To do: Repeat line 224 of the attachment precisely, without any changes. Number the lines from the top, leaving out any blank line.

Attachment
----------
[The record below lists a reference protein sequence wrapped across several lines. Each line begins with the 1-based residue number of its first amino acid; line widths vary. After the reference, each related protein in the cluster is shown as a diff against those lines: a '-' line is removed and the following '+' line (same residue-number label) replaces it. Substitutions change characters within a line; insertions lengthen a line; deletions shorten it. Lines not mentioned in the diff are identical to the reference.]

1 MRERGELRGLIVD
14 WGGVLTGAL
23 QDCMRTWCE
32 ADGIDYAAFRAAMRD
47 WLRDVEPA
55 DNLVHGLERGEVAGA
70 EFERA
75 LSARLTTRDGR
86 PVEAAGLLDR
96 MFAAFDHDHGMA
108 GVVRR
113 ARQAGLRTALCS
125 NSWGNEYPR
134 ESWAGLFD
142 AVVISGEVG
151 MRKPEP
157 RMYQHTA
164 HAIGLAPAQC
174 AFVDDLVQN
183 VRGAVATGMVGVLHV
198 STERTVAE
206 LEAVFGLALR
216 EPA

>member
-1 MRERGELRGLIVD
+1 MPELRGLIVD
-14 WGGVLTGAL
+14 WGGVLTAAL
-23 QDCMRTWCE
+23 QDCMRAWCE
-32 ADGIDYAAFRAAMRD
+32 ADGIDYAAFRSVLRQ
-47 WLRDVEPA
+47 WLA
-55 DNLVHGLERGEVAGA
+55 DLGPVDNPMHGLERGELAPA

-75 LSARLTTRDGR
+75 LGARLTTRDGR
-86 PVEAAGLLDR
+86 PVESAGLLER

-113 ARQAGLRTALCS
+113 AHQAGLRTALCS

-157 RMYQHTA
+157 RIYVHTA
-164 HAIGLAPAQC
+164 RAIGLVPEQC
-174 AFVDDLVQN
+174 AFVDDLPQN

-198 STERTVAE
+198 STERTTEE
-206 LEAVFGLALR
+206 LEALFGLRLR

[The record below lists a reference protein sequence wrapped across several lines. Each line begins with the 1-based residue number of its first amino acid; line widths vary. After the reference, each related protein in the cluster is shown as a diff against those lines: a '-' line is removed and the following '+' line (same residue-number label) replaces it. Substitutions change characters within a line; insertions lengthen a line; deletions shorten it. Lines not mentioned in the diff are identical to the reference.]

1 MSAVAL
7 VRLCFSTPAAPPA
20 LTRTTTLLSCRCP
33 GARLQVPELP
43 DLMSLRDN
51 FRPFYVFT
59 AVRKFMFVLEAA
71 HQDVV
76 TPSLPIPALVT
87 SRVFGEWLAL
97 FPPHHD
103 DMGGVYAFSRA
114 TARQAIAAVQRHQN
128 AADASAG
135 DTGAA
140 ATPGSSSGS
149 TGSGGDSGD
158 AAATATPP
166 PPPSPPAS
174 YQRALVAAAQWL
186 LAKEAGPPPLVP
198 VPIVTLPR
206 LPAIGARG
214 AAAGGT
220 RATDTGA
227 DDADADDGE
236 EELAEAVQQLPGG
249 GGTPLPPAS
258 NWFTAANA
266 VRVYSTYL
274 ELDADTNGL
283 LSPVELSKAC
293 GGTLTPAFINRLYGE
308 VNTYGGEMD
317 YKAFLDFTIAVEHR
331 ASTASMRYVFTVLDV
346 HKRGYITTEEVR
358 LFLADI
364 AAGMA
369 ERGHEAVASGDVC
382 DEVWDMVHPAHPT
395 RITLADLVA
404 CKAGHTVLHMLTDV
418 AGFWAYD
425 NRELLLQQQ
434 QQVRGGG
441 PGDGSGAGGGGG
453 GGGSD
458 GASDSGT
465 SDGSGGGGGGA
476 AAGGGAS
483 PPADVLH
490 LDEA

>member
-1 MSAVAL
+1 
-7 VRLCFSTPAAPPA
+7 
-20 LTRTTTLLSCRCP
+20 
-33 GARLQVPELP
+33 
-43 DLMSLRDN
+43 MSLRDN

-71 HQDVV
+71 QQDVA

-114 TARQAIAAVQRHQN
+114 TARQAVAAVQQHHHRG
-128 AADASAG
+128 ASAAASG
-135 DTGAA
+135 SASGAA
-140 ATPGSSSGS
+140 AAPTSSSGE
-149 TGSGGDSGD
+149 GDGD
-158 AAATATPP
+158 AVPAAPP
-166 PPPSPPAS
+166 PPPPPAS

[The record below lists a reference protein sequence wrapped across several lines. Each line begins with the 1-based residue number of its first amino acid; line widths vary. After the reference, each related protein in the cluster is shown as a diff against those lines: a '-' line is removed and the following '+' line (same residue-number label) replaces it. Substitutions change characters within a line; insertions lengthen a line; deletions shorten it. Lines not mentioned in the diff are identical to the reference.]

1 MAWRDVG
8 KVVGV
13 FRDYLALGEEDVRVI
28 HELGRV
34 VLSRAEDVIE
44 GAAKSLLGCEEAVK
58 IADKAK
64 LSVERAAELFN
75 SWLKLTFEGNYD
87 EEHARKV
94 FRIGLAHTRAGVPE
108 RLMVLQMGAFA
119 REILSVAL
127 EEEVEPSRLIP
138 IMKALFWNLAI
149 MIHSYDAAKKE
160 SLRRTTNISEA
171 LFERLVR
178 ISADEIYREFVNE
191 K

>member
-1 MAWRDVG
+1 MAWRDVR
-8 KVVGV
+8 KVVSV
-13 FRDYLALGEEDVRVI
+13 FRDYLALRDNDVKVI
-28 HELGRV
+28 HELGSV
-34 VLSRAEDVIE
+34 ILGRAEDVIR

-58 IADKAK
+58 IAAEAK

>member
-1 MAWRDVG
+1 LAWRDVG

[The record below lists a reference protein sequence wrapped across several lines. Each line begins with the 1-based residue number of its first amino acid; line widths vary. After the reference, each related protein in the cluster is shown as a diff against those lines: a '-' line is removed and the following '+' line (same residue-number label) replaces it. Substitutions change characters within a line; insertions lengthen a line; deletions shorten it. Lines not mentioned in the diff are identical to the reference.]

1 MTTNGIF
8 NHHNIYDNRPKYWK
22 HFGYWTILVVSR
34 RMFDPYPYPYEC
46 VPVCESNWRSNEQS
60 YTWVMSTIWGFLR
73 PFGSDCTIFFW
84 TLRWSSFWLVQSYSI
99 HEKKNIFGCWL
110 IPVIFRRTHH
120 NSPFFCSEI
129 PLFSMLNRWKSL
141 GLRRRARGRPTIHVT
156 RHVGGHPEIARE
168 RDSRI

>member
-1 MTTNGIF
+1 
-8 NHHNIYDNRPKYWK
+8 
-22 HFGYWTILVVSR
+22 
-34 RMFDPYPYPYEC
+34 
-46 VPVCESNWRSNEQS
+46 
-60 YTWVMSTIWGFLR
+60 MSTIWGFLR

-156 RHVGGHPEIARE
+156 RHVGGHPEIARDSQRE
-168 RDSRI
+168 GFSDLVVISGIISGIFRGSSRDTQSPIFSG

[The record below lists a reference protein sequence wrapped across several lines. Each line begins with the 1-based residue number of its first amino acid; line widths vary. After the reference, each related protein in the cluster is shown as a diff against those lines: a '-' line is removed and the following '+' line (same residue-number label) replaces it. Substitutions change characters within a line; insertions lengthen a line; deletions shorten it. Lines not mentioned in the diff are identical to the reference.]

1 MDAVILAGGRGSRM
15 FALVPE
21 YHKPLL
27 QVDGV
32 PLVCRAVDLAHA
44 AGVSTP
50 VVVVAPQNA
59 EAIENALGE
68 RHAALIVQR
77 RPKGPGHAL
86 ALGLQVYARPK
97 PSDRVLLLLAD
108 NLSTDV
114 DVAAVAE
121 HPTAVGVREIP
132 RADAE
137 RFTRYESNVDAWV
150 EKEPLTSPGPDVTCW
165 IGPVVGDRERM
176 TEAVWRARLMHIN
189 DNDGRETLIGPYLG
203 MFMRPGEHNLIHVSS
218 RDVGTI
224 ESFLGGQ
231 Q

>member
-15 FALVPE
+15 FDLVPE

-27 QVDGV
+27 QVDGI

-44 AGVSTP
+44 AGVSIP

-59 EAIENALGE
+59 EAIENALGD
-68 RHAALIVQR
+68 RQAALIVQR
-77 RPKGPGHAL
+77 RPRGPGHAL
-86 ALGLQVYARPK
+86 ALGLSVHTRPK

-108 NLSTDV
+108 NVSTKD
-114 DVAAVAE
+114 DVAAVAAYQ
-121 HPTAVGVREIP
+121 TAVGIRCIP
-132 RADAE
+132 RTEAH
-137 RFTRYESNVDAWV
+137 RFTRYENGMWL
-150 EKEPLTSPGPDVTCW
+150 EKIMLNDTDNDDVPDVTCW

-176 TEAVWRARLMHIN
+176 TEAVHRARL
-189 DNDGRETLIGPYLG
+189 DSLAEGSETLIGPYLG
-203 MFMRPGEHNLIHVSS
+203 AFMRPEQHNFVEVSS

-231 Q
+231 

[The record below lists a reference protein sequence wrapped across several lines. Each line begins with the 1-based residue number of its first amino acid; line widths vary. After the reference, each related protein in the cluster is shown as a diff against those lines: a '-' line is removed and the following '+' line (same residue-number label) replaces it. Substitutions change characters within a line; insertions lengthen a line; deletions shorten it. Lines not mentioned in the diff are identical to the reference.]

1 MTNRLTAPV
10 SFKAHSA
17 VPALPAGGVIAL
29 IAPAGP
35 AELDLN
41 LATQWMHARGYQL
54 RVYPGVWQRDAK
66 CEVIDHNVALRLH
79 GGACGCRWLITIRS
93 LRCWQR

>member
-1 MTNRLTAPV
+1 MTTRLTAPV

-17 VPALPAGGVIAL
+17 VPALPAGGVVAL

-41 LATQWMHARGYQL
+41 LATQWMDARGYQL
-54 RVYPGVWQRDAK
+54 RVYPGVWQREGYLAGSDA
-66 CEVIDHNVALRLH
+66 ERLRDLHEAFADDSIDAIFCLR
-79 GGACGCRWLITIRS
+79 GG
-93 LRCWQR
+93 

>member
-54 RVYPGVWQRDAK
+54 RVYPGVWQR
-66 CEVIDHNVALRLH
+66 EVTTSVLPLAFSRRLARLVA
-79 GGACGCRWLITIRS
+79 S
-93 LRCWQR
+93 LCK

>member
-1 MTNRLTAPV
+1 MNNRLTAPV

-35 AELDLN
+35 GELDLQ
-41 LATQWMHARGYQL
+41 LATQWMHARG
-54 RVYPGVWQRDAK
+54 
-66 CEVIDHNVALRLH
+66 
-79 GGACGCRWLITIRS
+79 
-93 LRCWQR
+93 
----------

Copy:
165 IGPVVGDRERM